After unveiling its $1.2 billion plan to buy smart phone maker Palm Inc., Hewlett-Packard has sent somewhat confusing signals about its intentions to remain in the fast-growing but highly-competitive business.
Analysts, however, believe the high-tech giant will stay in that market -- while also adapting Palm's well-regarded mobile operating system for other portable devices.
Speaking to analysts last week, Hewlett-Packard Chief Mark Hurd caused a bit of a stir when he reiterated the tech giant's rationale for the planned merger with Palm Inc., saying H-P isn't buying the company "to be in the smart phone business."
"And I tell people that, but it doesn't seem to resonate well," Hurd added at the Bank of America conference in New York.
But his comment resonated in a way H-P didn't seem to expect, as it prompted speculation that the tech giant was planning to exit the smart phone market once it takes over Palm.
H-P moved quickly to clarify its CEO remark, saying that in connection with its bid for Palm, the company sees "an array of interconnected devices, including tablets, printers and, of course, smart phones."
But the level of the company's commitment to the business may be questioned. Hurd had also said H-P is not "going to run off and spend billions of dollars trying to go into the smart phone business," adding, "That doesn't in any way make any sense."
In smart phones, H-P faces an uphill battle. The market is ruled by popular product lines such as the BlackBerry by Research In Motion and the iPhone from Apple Inc. Other phone makers such as HTC and Motorola are also quickly picking up share.
Palm, by contrast, does not even rank in the top five handset suppliers in the U.S. market. And the company's sales have taken a beating of late, as handsets such as the Pre and Pixi have seen only limited interest at carriers such as Verizon and Sprint.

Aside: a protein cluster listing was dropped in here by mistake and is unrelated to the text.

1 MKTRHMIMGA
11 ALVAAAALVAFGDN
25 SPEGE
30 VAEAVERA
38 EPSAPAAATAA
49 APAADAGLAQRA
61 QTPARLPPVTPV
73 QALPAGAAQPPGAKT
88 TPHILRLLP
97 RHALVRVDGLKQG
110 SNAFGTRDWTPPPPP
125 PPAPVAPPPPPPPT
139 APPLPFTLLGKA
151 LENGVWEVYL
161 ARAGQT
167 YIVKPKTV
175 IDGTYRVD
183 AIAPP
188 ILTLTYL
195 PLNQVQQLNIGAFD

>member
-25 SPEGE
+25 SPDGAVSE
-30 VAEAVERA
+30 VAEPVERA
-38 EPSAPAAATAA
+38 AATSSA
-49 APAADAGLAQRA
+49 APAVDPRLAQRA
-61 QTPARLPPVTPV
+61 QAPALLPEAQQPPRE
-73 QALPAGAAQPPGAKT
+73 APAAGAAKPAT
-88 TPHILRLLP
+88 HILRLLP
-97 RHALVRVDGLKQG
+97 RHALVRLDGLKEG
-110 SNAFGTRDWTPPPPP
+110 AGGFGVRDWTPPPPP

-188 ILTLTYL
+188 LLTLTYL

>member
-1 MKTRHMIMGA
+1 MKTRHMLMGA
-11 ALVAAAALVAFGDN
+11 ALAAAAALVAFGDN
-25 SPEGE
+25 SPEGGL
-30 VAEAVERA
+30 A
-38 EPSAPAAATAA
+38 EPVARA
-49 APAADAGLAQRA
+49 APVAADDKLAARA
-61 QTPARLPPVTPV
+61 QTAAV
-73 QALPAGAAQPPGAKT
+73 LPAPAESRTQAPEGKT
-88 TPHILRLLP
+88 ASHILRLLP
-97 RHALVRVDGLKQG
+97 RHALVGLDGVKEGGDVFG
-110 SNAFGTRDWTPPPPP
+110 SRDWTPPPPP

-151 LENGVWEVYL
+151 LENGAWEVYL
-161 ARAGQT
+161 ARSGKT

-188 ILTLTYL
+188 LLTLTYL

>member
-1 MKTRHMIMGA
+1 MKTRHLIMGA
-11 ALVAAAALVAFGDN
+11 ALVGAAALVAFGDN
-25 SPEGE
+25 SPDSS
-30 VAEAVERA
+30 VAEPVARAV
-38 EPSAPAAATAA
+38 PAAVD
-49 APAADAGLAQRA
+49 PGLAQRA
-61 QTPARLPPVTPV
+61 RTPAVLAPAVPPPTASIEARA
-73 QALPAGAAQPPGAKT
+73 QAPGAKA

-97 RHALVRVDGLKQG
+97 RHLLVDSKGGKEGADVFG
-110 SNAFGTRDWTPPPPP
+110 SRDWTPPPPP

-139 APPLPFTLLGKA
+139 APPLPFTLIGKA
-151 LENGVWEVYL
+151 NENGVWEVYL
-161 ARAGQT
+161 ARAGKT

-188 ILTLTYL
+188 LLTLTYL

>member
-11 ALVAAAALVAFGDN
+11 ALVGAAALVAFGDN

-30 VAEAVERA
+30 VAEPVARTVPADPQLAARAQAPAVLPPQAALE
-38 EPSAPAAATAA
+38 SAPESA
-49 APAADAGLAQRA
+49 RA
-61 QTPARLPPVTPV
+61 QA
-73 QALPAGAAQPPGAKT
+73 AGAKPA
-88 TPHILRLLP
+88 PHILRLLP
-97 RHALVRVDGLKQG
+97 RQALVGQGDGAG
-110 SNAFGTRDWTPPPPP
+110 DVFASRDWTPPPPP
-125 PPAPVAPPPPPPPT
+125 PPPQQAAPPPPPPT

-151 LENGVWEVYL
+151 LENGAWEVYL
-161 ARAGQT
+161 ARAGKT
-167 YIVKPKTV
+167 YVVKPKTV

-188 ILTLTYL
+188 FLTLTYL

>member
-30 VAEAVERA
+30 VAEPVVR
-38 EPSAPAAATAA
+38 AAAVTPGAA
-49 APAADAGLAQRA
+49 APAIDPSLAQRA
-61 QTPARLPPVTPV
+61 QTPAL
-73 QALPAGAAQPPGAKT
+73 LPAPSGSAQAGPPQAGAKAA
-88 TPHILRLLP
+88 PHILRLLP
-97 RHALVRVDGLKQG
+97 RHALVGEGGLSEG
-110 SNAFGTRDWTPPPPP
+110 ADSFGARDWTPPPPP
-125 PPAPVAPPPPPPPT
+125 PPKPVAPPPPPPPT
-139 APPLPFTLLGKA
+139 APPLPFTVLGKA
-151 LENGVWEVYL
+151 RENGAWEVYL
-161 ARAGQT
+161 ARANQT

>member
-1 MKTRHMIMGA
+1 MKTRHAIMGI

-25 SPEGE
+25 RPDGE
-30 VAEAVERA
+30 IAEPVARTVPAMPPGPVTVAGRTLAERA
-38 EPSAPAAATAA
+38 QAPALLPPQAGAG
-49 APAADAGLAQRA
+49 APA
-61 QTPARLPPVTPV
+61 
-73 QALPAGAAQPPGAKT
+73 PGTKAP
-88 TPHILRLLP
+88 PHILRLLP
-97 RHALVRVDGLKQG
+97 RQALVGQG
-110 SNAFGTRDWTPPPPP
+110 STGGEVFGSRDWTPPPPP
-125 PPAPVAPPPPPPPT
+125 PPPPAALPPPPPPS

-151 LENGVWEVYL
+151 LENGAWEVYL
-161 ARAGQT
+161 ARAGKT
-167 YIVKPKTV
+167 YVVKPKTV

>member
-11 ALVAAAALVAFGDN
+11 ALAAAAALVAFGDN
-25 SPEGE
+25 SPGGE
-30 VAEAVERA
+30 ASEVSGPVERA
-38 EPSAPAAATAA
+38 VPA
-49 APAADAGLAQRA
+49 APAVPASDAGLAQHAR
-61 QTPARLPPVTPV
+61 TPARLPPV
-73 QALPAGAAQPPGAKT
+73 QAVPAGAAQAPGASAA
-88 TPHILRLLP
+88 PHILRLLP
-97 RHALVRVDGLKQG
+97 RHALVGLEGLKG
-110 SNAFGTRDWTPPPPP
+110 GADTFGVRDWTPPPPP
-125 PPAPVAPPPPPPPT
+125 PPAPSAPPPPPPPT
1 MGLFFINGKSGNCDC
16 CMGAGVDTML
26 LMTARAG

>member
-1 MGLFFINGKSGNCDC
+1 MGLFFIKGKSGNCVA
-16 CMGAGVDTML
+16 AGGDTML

H-P has stressed the value of Palm's intellectual property, particularly its WebOS operating system, especially at a time of rapid growth in mobile computing.
"Imagine that being a web-connected environment where now you can get a common look and feel and a common set of services laid against that environment," Hurd said last week. "And for us, that is a very, very attractive value proposition."
However, H-P also has acknowledged the smart phone market's importance. Hurd himself told analysts during H-P's last earnings call, "Clearly that's a $45 billion total available market that is growing and so that is an attractive market."
And despite the buzz caused by Hurd's statement, many analysts also believe H-P will not head for the exit once it gobbles up Palm.
"I don't believe H-P will exit the smart phone market," analyst Tim Bajarin of Creative Strategies Inc. said. "They understand that the smart phone is just a small PC that happens to fit into your pocket. I am sure that they will continue to develop a smart phone platform that will be part of H-P's device eco system."
Ramon Llamas of IDC also noted that the smart phone market is "still in it nascency," and H-P will get a bigger foothold by buying Palm.
"The gold from this acquisition is definitely the WebOS," he said. But Llamas also added, "I don't see H-P turning off the faucet on smart phones all together. ... Mobile computing is where it's at. ... There are too many indicators saying, 'Go smart phone.'"
Kaufman Bros. analyst Shaw Wu agreed, arguing that, H-P has much to gain from the merger.
"It's a building block," he said. "And there's not a whole lot out there. A lot of companies can't afford to make this bet. They can afford it. And it's a potential shot at greatness."
He added: "If it doesn't work, it's not the end of the world. It just a month's cash flow."
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